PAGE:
Find first-day assignments for the current semester on the accordion menu below.
Assignments for spring 2022 are organized by class and faculty.
Assignment for 18 and 24 January:
Introduction to Course
Overview of Dumping,
Dumping Procedures, and
Dumping Margin Calculation
International Trade Law Textbook, Volume III, Chapters 1-9
Welcome to Advanced Litigation! Your syllabus and assignments are posted on Canvas. For our first week, please complete the Self-Assessment and Goals worksheet on Canvas and submit it by 1/21 at 8:00 p.m. For our first class, please review the brief article posted on Canvas, and for class on 1/22, review the NITA video assigned in your syllabus.
First Day Assignment for Bankruptcy is:
Germain casebook sections 1.1 – 1.3.2 (skip problems 8-9), and App. A
Read syllabus on Canvas and casebook pages xxv-xxvi and 1-3.
Reading for the first week of class
For the first week of class, please read Chapter 1 of the casebook and in Chapter 2, the first case, Furman v. Georgia.
The first chapter, as you will see, takes us through a lot of "big picture" issues - philosophical arguments for and against and a brief history of the American death penalty. But, the chapter first presents a specific case: - a 1980 crime out of California. We will use the case to explore social, philosophical, and legal issues.
If you are interested, there is a short (32 minute) documentary about Mr. Babbitt and his case called Last Day of Freedom. It is currently available to stream on Kanopy.com.
On Friday, we will start our discussion of the law governing the death penalty by focusing on two cases: McGautha v. California, in Chapter 1, and Furman v. Georgia.
I look forward to exploring this topic with you all.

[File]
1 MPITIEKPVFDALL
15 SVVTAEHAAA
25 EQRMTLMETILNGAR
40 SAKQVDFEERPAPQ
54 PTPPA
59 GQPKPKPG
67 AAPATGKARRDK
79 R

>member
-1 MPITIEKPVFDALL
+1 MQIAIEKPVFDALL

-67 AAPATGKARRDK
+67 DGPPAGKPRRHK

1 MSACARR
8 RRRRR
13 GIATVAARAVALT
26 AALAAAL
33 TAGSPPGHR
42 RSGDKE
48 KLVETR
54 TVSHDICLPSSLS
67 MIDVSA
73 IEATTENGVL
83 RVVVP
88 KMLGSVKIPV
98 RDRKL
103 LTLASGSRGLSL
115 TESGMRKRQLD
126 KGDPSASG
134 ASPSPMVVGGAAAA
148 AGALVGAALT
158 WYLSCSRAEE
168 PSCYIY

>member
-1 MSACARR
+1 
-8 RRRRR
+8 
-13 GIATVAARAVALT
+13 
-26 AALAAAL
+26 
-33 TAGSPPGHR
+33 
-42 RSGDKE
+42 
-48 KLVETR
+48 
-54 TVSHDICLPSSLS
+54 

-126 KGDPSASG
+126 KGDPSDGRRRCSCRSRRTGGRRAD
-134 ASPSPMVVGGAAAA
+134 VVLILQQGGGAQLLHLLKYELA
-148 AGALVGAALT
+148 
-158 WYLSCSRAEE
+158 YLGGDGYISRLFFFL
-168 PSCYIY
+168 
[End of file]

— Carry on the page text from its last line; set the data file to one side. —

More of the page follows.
For the first day of class, read pages 1-19 and prepare to discuss Problems 1.1 and 1.2 in the Drahozal casebook.
(Tuesday, January 18th; 9:15 a.m. - 10:10 a.m.)
- Please read in detail Chapter 1 (pages 3-23), which includes the Constitution and some historical background.
- I will provide paper copies of the syllabus in class and send out an electronic copy by email in advance.
- I hope you will enjoy this fascinating and challenging subject.
Class 1. January 20, 2022
Chapter 1 – A Few Words.
Chapter 2 – The Building Blocks of Contracts.
Chapter 3 – Translating the Business Deal – Part 1.
Chapter 4 – Translating the Business Deal – Part 2. (Including the Appendices to Chapter 4.)
Chapter 5 – A Contract’s Parts.
Class Discussion – We will discuss Exercise 5-2 during class. Please review it.
For the first assignments for Criminal Law, the information has been posted on the course Canvas page.
For the first assignments for Criminal Procedure, the information has been posted on the course Canvas page.
First day assignment: Lowenstein (6th edition), pages 29-31, 47-48 n. 5, and 52-56.
For the first day, make sure you have access to the course on Canvas. Read the Syllabus (on Canvas) and the readings listed at A.1. in the Syllabus (Crain, Work Law 3-31 and the supplemental readings posted on Canvas). For the rest of the first week, do the readings through A.2. in the Syllabus.
Thanks to those who have registered for Environmental Law (905) on TWEN. If you have not done so, please register. There are links on there for interesting optional reading. Below are the assignments for class next week.
First Day Assignment:
(1) Read TEXT (Farber) pages 1 – 25.
(2) Register for the TWEN site for this class (go to https://lawschool.westlaw.com/ and find this course in TWEN). It is available for registration now, and you do not need a password.
(3) Email me with any questions about policies and materials.
First Week Assignment: Read TEXT, pages 1 – 46.
Please register for Environmental Law Seminar: Public Lands on TWEN.
Here is the assignment for the first week of class:
(1) register on the TWEN class site.
(2) read (skim) pages 1-44 in Coggins, Wilkinson, Leshy, and Fischman's Federal Public Land and Resources Law, 7th ed.
(3) read this syllabus and policies document and send me any questions you have.
Please bring your laptop computer to class as we will do some online searches to learn about legal research in the context of public land law. Please put your cell phone on airplane mode and stow it away. Reading assignments will be adjusted as time requires.
Make a list of any concerns you may have about the bar exam at this point. Consider any demands you expect to have on your time between graduation and the bar exam (e.g. moving, travel, work, family commitments, etc.) and list them. Go to https://www.ncbex.org/exams/ube/ and read the information there.
Family Law Readings and Assignments – First Day Assignments